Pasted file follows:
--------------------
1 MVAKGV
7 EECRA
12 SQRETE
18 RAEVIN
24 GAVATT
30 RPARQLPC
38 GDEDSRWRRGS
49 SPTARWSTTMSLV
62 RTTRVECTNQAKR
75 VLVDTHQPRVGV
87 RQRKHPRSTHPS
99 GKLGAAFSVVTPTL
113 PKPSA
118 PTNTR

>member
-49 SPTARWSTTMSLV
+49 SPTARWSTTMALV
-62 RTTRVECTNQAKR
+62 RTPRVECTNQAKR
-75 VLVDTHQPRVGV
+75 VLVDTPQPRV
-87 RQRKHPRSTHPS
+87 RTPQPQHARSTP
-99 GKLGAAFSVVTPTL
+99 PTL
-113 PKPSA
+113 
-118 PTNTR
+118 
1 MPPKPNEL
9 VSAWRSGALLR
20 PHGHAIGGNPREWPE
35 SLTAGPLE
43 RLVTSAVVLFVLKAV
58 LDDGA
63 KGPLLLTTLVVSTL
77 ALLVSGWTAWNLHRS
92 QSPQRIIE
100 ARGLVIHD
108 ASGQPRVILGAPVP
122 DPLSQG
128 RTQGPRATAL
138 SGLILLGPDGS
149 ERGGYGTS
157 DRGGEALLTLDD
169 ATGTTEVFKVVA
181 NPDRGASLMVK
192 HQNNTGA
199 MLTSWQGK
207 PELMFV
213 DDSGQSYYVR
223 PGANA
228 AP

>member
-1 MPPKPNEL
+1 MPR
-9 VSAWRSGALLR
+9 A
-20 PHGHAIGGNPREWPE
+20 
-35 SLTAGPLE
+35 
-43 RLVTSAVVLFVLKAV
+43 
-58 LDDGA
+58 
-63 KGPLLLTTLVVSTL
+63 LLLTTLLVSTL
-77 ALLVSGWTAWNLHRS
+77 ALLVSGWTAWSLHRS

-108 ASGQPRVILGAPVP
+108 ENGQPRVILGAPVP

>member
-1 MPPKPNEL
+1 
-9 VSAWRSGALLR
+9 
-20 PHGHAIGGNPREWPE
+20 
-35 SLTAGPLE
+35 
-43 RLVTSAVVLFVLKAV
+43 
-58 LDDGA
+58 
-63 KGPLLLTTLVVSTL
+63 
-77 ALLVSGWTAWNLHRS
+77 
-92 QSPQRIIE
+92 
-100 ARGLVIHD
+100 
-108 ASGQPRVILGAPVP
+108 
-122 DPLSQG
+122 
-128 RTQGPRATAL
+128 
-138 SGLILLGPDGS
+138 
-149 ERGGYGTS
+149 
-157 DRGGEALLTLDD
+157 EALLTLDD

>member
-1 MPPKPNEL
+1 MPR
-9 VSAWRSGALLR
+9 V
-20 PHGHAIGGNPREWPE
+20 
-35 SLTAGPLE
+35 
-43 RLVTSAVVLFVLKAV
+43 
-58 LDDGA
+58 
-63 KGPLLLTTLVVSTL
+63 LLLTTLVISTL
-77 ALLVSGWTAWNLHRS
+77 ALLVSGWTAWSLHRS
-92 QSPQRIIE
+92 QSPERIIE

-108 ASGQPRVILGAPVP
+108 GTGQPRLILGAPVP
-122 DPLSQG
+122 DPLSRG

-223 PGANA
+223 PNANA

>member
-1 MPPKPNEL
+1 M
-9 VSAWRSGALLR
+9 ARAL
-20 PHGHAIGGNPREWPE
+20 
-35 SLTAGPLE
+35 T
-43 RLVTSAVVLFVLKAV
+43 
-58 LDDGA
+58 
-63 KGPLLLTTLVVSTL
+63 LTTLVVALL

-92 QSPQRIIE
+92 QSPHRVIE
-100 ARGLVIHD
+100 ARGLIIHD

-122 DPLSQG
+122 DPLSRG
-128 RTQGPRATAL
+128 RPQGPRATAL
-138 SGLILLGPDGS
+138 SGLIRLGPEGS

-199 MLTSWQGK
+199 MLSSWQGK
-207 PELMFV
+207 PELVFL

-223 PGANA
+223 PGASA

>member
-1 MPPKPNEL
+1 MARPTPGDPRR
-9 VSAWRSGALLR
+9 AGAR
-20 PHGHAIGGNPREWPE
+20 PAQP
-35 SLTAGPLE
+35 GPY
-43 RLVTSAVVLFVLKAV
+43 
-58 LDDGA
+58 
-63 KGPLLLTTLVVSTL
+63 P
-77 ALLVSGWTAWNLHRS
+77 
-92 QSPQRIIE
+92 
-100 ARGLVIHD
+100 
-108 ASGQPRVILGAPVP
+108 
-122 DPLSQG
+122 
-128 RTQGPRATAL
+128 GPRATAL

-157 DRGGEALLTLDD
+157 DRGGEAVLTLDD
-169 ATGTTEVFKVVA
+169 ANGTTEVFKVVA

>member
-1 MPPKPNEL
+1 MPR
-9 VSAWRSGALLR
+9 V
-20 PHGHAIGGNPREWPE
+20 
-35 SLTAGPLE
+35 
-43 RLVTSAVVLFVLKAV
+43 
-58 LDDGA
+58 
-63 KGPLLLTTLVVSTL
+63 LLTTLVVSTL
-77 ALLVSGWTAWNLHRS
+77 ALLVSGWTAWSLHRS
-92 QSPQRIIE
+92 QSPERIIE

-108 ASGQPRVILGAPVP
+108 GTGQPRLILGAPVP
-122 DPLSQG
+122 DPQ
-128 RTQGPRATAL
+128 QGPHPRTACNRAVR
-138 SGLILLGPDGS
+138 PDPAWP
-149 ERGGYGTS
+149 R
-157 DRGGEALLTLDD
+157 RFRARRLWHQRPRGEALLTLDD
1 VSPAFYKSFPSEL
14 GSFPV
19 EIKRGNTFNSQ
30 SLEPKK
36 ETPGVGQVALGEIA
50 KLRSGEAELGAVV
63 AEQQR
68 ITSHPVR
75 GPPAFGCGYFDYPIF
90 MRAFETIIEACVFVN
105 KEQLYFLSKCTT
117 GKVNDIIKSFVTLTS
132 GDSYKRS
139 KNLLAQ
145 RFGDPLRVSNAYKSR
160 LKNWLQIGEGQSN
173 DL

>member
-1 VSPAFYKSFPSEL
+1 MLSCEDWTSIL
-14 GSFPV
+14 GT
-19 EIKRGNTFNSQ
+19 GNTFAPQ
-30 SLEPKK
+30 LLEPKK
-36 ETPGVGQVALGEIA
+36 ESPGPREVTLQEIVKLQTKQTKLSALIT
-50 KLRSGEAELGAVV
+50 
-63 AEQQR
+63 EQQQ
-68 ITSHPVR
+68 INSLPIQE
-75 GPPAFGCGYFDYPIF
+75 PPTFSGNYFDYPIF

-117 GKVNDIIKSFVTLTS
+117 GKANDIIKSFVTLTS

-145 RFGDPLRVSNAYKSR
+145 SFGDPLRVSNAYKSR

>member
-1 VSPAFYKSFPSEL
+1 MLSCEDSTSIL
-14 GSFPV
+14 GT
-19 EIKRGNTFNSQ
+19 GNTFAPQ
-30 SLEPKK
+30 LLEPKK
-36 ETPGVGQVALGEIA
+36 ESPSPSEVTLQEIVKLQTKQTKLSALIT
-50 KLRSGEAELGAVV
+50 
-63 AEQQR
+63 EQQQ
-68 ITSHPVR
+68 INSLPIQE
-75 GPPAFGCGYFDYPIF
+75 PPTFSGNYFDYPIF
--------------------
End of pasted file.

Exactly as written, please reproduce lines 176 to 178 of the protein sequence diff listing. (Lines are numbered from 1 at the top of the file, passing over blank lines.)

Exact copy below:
+63 P
-77 ALLVSGWTAWNLHRS
+77 